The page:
Breaking up stinks. And nowadays, the heartbroken not only have to handle the in-person suffering, but they also have to go through a virtual breakup. We imagine this is especially difficult for those going through their first break-up. Well fear not, young scorned lovers. To help the wounded make it out alive of their first (of probably many) awkward and hurtful digital splittings, in this week's New York Times Magazine's Benoit Denizet-Lewis, among other news organizations, has some useful advice from digital-love experts for the dumped in a digital age.

Easy on the Facebook status updates. When a relationship ends in person, it also ends online. For 17-year-old Roberto, that means changing his Relationship Status to single immediately. "When I’m done with a relationship, I’m not going to wait a day, an hour or even 10 minutes to update my status,"  Denizet-Lewis reports. "When it’s over, it’s over. I’m done with you." But, maybe that's not so healthy. Take a moment. "Is that really healthy? Breaking up shouldn’t be a competition," a fellow teen explains to Roberto.

A status update does not suffice as an official break-up. That's not cool. "And is it ever ethically defensible to change your relationship status to single without first notifying the person whose heart you’re crushing?" asks Denizet-Lewis.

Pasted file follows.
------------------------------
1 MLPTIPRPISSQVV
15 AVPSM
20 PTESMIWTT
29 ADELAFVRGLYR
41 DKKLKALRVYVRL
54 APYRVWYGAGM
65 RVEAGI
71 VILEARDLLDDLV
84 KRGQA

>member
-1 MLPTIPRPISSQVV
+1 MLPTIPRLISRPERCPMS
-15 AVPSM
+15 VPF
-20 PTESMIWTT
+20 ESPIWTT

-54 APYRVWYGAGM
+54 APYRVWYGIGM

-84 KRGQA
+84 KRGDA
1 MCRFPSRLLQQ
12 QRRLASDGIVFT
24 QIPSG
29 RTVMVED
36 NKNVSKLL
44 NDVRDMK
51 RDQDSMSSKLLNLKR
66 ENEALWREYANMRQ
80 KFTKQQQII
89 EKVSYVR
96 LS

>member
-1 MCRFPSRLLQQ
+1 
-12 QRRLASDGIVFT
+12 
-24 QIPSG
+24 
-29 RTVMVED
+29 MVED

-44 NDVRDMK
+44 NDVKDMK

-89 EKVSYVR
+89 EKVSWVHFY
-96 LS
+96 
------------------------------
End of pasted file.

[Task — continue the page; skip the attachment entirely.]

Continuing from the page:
And statuses are just the beginning of Facebook romances."Can my relationship be official if it isn’t on Facebook? What do I do if he unfriends me after we break up?" These are just a few questions that kids face on Facebook, explains the Boston Globe's Laura J. Nelson. Her advice, "The answers: Yes. Let him have his space. Don’t start a public spat, but ask her privately to stop."

Take a "technology timeout." The newly single shouldn't rush to the Internet to proclaim their breakup. The group "suggested Roberto consider taking a “technology timeout” the next time he felt compelled to race home and publicly declare his singlehood," explains Denizet-Lewis. A technology timeout means doing the dirty work in person, Denizet Lewis continues. "We know (face-to-face is) the most effective and best way to have a conversation about (breaking up)... "Face-to-face (is best) because you get the nonverbal cues and you can understand how people are feeling." psychologist Jennifer Hartstein told CBS News.

Use your cellphone wisely. Social media isn't the only technology that has transformed the break-up. A recent study found 30 percent of teens have been dumped via text, reports CBS. While texting may not be appropriate, the cellphone can facilitate a meaningful conversation. But maybe talking is better than texting. A summit that helps teens deal with romance online offers a panel titled, "U R Breaking Up, a tool that uses cell phone reception bars to help teens think about the best way to be heard/have maximum reception during a break-up, explains the MetroWest Daily News.

Teens, you're now armed with an arsenal of break-up tips for the 21st Century split. But, be warned, whether online or in real life, breaking up still stinks.